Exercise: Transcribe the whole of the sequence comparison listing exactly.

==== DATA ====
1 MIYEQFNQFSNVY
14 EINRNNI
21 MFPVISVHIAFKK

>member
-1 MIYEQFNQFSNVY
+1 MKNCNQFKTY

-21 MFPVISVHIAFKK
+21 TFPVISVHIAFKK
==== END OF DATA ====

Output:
1 MIYEQFNQFSNVY
14 EINRNNI
21 MFPVISVHIAFKK

>member
-1 MIYEQFNQFSNVY
+1 MKNCNQFKTY

-21 MFPVISVHIAFKK
+21 TFPVISVHIAFKK